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This one fact explains one of the fundamental elements of the American presidential election that enters a new phase now that we have entered a new year: The time between today and the first primary, here in New Hampshire, is the same number of days as last year’s entire Canadian federal election.

And now that the actual election year has begun, the stakes are higher, the passions are greater and the voters are hungrier for campaigning here in New Hampshire, where the primary will be held Feb. 11, and in Iowa, where the very different caucus procedures will be held Feb. 3.

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Indeed, for this week alone – a short campaign week, given that Wednesday is New Year’s Day and political activity will be curtailed – Democratic candidates will hold 39 political events in this state. In a four-hour period, both entrepreneur Andrew Yang and former vice-president Joe Biden scheduled separate events in the town of Exeter (population 14,306). Senator Cory Booker of New Jersey will be there Friday. And Mr. Biden, who has met with world leaders around the globe, nonetheless scheduled a session with voters in Peterborough (population 6,284), which is a veritable metropolis compared to Gorham (population 2,610), where Senator Amy Klobuchar of Minnesota scheduled a campaign stop at the community’s tiny town hall.

That does not count private events such as fundraisers and meetings with editorial boards of papers as small as The Conway Daily Sun, with a circulation about 5 per cent the size of the print reach of this newspaper. This week three candidates – perhaps four if Mr. Biden shows up, and the staff thinks he might – are visiting the office of the Sun, which has a newsroom of seven reporters and editors. No one was surprised four years ago when 10 candidates, including former secretary of state Hillary Clinton, turned up on the second floor of the paper’s Seavey Street offices.

In the next six weeks – a period long enough for Canadians to discover that Prime Minister Justin Trudeau had appeared in brownface and blackface, that Andrew Scheer would not raise the issue of abortion and that Jagmeet Singh had surprising appeal – several vital aspects of the U.S. presidential campaign will be clarified.

By the morning after the Iowa caucuses – conducted on a Monday night in church basements, school libraries and community halls – often on one of the coldest, most forbidding nights of the year – the field of 15 remaining Democratic candidates surely will shrink. Fewer than a dozen of them likely will decamp here in New Hampshire, where the winner in Iowa – perhaps the current leader, Mayor Pete Buttigieg of South Bend, Ind., or the next most-popular figures, Mr. Biden and Senator Bernie Sanders of Vermont – will face new challenges.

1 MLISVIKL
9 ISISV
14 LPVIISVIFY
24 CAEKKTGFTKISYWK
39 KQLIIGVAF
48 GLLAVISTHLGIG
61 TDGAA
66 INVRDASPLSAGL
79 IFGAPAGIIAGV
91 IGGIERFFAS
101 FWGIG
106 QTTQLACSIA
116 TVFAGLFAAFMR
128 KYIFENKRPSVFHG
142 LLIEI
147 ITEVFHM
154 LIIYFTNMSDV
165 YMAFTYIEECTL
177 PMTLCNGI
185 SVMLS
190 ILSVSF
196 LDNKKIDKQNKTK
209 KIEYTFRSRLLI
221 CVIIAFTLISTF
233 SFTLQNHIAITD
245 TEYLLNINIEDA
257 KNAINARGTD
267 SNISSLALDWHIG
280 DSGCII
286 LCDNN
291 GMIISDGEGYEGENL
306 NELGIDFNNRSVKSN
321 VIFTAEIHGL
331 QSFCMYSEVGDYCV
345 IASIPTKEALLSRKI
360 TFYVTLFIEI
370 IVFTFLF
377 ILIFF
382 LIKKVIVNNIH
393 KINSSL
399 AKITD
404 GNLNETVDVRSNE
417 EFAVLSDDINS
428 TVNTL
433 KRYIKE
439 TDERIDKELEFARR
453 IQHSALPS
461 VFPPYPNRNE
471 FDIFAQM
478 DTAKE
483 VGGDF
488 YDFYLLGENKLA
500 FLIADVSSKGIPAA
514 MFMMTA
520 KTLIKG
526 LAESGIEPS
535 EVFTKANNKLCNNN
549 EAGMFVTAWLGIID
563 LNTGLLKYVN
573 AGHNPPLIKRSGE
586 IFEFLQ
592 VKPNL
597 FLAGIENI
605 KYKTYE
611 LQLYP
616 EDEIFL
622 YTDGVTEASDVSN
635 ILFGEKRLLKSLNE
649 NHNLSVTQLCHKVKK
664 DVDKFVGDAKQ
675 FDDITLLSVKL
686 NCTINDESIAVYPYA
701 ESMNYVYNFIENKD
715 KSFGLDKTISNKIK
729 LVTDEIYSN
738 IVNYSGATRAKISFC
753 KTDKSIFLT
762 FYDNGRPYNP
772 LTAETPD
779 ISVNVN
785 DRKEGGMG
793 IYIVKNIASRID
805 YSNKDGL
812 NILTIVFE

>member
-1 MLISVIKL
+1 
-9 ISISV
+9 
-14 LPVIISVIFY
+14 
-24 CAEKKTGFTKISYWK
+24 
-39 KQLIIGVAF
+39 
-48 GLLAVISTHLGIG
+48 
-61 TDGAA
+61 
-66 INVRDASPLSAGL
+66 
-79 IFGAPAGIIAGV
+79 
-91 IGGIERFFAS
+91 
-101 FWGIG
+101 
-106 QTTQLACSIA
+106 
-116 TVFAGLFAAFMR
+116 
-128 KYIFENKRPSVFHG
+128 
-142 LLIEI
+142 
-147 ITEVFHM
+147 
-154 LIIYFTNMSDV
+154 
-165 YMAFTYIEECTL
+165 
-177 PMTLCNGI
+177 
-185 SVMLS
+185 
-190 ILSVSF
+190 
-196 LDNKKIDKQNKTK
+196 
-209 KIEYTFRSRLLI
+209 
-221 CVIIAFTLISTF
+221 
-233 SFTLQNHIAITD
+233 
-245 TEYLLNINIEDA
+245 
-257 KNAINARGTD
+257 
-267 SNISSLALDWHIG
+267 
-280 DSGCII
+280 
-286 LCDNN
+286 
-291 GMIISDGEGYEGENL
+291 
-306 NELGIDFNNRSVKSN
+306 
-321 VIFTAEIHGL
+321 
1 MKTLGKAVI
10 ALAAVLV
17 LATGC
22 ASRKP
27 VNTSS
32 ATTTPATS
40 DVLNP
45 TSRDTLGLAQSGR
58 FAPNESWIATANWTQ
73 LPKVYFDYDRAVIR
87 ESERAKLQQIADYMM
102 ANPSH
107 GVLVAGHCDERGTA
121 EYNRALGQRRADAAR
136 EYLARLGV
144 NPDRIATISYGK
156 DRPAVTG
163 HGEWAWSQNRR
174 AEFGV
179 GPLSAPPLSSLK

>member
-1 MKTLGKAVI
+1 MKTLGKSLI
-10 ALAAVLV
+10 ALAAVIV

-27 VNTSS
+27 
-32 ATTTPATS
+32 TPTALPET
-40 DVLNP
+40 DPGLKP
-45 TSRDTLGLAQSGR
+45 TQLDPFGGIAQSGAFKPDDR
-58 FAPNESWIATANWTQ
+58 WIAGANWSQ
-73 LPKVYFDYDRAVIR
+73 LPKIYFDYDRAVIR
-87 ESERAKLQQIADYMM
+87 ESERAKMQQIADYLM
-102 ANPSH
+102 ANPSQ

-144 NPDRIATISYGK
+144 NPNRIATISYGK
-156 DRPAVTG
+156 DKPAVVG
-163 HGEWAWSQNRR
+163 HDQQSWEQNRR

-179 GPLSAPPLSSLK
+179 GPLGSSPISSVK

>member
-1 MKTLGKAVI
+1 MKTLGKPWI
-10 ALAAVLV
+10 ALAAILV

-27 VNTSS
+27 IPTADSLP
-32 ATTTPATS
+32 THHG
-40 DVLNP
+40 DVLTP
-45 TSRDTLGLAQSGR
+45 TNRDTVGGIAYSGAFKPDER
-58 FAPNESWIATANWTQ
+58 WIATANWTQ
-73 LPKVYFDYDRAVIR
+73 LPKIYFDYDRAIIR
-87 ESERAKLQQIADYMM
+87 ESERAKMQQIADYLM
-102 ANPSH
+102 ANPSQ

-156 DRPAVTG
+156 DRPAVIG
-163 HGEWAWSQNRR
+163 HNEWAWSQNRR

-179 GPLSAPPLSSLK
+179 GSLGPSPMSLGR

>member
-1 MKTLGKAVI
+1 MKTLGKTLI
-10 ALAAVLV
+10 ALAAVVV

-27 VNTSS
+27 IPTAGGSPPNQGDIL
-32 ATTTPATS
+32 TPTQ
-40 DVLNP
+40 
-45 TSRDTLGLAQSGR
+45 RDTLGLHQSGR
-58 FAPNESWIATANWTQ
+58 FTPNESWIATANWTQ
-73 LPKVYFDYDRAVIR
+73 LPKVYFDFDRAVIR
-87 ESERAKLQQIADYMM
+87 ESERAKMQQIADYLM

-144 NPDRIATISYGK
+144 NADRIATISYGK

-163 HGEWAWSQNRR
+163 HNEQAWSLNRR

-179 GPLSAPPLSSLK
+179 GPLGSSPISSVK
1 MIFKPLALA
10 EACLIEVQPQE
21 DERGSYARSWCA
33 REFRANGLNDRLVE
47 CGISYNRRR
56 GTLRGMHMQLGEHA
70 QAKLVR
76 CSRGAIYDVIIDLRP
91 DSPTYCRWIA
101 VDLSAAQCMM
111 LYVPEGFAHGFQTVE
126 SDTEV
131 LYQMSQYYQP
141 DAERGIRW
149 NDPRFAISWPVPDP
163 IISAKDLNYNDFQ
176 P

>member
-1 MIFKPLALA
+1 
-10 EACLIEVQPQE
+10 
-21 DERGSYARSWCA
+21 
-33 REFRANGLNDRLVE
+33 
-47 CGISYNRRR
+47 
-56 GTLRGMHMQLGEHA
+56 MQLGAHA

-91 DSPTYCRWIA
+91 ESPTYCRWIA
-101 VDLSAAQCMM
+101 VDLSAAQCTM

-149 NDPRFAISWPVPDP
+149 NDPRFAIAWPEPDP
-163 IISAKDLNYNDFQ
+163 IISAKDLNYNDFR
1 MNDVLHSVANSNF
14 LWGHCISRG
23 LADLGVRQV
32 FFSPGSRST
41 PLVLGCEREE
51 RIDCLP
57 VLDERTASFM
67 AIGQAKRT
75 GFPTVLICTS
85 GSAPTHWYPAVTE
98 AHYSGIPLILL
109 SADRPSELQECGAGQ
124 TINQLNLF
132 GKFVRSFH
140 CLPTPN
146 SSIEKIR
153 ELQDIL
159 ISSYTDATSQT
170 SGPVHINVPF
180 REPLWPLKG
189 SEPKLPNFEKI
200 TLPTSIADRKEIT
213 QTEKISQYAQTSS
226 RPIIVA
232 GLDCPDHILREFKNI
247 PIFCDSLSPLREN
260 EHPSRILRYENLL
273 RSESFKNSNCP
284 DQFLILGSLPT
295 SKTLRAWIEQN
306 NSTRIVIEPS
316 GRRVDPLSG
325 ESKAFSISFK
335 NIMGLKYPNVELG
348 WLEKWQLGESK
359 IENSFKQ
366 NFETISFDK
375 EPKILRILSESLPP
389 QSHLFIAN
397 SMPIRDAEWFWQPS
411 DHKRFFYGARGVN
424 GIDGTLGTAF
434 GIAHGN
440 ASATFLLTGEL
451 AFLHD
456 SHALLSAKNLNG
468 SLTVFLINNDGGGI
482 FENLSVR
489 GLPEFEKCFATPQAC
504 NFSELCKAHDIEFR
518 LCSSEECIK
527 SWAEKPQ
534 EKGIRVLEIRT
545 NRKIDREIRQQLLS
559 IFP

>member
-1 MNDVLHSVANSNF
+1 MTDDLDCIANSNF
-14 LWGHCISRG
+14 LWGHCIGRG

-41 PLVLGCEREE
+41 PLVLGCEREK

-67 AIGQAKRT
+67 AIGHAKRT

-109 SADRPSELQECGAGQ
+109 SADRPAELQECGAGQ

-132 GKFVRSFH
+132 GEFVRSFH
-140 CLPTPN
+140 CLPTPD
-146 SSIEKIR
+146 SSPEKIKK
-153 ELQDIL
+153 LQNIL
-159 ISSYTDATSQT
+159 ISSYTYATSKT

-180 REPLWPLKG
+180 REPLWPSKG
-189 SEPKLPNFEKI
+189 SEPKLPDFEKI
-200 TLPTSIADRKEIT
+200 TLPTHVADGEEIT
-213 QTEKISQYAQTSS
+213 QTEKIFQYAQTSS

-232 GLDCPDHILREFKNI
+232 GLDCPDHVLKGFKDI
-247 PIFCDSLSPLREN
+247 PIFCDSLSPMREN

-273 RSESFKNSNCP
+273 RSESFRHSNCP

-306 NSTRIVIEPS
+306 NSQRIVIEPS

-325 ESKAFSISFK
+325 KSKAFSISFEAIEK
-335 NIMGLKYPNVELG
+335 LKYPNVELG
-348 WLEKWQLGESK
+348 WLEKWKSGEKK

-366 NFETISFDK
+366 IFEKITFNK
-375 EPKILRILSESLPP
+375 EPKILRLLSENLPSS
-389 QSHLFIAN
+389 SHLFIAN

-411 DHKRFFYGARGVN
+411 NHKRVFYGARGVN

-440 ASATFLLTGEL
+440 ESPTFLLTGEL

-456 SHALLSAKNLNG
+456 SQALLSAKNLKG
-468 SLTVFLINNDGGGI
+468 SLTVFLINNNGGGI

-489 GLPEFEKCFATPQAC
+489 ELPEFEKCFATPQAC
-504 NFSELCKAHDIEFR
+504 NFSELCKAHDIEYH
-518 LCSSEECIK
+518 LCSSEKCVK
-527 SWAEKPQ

That is because the Iowa winner almost never triumphs here in New Hampshire. (The only modern exceptions in years in which there was no incumbent running for re-election in their party were the Democrats, then vice-president Al Gore in 2000 and Senator John F. Kerry of Massachusetts in 2004.) Senator Ted Cruz of Texas won the GOP caucuses four years ago and Ms. Clinton prevailed in the Democratic race, but Donald Trump won among Republicans here eight days later while Mr. Sanders won the Democratic primary.

But by the end of the primary in a state with only 0.41 per cent of the country’s population, several questions will have been answered:

Will the Democrats winnow their field to a manageable number of candidates, such as five? (Probably, or else they face a messy spring and perhaps a brokered convention in the summer to select the eventual nominee.)

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What will the choices made by New Hampshire’s Independent voters, who comprise 42 per cent of the New Hampshire electorate and thus are the biggest voting group, say about the prospects of Mr. Trump? (The state’s rules allowing Independents to vote in the Democratic primary present an interesting test.)

What is the effect of the impeachment and perhaps the Senate trial of Mr. Trump on his re-election campaign? (His camp believes impeachment is a boon to him, and if his trial comes while Democrats are campaigning here, he will prove his disruptive power such as by distracting voters and – perhaps overlooked – by forcing six of the candidates who are members of the Senate to remain in Washington six days a week, depriving them of valuable campaign time.)

How important is money in the battle for the White House, an essential question for wealthy candidates such as Mr. Yang, entrepreneur Tom Steyer and former mayor Michael Bloomberg of New York, all financing their own efforts? (The campaigning will come while, in mid January, the country marks the 10th anniversary of the U.S. Supreme Court ruling in the Citizens United case essentially affirming unlimited outside campaign spending.)

These questions beckon. They may be answered by the second week in February. Only one thing is apparent now: The eighth smallest state in the country continues to have outsized power in the battle for political power in the United States.

Editor’s note: An earlier version of this article incorrectly said Andrew Yang is a billionaire.

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